Close up of flaking paint and rust. Caption reads: Old or new paint and primers used on industrial or commercial structures may contain lead. Courtesy of NIOSH

Lead is a highly toxic metal that's found in many common materials, including old paints and primers, industrial paints and primers, car batteries, bullets, and electronics.

Materials containing lead are often encountered during construction, maintenance, and manufacturing activities.

When lead is inhaled or ingested, it can poison the body, causing serious damage to the blood-forming system, nervous, urinary, and reproductive systems.

Certification is required by the Department of Commerce, not L&I. Meeting certification requirements in WAC 365-230 (app.leg.wa.gov) is not the same as meeting L&I's training requirements, and vice versa. Visit the Department of Commerce (www.commerce.wa.gov) or call 360-586-5323 if you have questions.


L&I rules

Other agency rules


Stakeholder meetings

In 2013, we received a request to review our lead standards. As a result of the request we are establishing a stakeholder group to discuss our lead standards.

Training materials and workshopsMan standing outside of a garage with an air compressor hose shaking a blue button-up shirt. Caption reads: What's wrong here?
Don't shake clothing out or use compressed air to blow lead dust around! Training is essential to support hazard awareness and safe work practices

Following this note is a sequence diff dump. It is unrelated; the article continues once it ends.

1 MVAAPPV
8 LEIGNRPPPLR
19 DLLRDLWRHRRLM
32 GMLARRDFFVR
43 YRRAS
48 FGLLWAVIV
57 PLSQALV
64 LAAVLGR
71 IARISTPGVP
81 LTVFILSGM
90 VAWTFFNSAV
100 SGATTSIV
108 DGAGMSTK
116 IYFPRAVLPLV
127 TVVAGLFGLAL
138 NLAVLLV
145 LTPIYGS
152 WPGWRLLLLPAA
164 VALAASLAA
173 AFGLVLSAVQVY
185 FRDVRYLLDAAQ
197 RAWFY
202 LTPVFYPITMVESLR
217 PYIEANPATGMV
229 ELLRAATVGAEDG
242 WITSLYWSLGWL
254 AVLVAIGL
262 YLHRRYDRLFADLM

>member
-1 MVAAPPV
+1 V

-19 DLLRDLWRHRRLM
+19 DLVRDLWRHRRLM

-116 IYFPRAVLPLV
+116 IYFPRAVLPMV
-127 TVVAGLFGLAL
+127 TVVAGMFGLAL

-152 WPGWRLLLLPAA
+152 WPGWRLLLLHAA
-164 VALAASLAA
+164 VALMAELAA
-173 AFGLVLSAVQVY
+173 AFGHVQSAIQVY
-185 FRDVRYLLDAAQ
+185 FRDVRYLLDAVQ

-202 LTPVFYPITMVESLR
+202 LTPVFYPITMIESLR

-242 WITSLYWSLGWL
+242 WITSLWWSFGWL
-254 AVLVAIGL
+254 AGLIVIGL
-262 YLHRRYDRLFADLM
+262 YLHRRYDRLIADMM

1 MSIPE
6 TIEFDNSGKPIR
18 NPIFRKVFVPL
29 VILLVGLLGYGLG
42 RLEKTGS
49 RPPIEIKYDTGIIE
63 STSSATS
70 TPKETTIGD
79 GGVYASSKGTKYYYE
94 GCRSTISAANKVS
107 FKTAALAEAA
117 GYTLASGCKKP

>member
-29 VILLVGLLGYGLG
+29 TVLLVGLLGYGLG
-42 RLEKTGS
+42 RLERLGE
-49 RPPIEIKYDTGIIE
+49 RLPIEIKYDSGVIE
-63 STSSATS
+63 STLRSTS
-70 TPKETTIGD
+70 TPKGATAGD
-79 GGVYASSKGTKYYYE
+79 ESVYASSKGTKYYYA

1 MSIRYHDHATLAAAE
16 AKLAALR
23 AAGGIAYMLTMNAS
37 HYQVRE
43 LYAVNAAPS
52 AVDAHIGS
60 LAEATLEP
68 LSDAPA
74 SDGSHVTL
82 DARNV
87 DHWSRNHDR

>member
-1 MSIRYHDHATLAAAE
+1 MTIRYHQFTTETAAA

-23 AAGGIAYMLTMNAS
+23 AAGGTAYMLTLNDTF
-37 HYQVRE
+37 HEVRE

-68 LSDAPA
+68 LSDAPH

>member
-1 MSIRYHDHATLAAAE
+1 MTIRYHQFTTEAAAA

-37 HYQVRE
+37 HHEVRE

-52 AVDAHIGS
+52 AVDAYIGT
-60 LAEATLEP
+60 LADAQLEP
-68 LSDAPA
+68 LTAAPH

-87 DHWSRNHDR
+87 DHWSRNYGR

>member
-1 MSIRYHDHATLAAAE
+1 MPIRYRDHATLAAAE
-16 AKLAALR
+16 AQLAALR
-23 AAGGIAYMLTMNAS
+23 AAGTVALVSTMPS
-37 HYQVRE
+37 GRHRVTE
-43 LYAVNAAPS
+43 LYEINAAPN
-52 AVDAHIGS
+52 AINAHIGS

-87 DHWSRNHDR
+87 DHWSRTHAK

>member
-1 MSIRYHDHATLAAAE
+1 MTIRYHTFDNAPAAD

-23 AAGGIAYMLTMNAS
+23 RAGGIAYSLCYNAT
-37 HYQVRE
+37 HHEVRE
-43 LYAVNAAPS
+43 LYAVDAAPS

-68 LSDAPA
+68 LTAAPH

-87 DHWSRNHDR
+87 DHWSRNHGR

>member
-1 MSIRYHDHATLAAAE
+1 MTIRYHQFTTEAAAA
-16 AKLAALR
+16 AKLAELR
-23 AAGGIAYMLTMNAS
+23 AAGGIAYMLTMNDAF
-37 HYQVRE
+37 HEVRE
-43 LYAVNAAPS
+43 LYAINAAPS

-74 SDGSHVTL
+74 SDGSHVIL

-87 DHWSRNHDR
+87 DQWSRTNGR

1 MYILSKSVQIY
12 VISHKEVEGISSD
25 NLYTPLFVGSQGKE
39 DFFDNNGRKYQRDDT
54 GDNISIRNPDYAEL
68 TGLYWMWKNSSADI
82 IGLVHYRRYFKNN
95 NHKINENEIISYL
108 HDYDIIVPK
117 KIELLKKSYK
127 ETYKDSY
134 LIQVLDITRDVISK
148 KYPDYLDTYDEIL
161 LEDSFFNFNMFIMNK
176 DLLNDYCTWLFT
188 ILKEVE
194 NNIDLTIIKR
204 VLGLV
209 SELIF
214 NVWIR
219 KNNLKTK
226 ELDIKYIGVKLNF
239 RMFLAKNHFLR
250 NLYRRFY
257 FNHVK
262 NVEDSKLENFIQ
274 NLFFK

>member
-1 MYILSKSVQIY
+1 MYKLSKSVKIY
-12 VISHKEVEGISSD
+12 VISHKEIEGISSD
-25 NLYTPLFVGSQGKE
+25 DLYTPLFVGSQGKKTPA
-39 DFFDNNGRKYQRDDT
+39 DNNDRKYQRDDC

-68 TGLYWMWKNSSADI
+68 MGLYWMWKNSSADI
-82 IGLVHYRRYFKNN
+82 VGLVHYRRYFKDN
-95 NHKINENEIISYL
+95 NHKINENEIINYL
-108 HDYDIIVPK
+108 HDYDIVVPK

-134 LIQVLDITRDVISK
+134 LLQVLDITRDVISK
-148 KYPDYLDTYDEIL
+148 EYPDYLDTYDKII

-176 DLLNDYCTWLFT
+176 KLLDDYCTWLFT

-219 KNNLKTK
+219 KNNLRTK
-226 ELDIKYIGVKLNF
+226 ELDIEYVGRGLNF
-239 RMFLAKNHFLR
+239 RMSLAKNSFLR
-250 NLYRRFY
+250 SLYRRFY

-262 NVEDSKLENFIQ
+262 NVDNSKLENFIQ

For all workplaces

For construction


Illustration of ventilation system to use for controlling lead exposure. Caption reads: Ventilation systems like this one push and pull lead fume or dust away from the worker’s breathing zone.  Courtesty of OSHAFor general industry



Expand or collapse. Please read an important message about videos in the DOSH Safety & Health Video Library.


Some videos may contain code violations or information inconsistent with Washington State's Safety & Health rules.

Many commercially produced safety and health videos are based on Federal OSHA Standards. Federal OSHA standards may not be as stringent as the Washington State Industrial Safety and Health Standards. Every effort has been made by the library to evaluate the videos before purchasing them. Safety and Health Standards may have changed since the time of purchase. The user assumes the responsibility of previewing the videos before showing and using it with a knowledgeable instructor.



A stack of crushed radiators - caption reads: Caution! Metal scrap, like these car radiators may contain lead.Torch cutting will release fume containing lead and other toxic contaminants into the air. Breathing the fume can cause severe lead poisoningOther resources

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"Links" to other information sources are provided as a courtesy, but we cannot vouch for or take responsibility for information contained beyond files administered by the Washington State Department of Labor and Industries. Links from this page do not represent or imply the endorsement of commercial products by the State of Washington, Labor and Industries, or by departmental staff. For more information, read L&I's Intended Usage policy.

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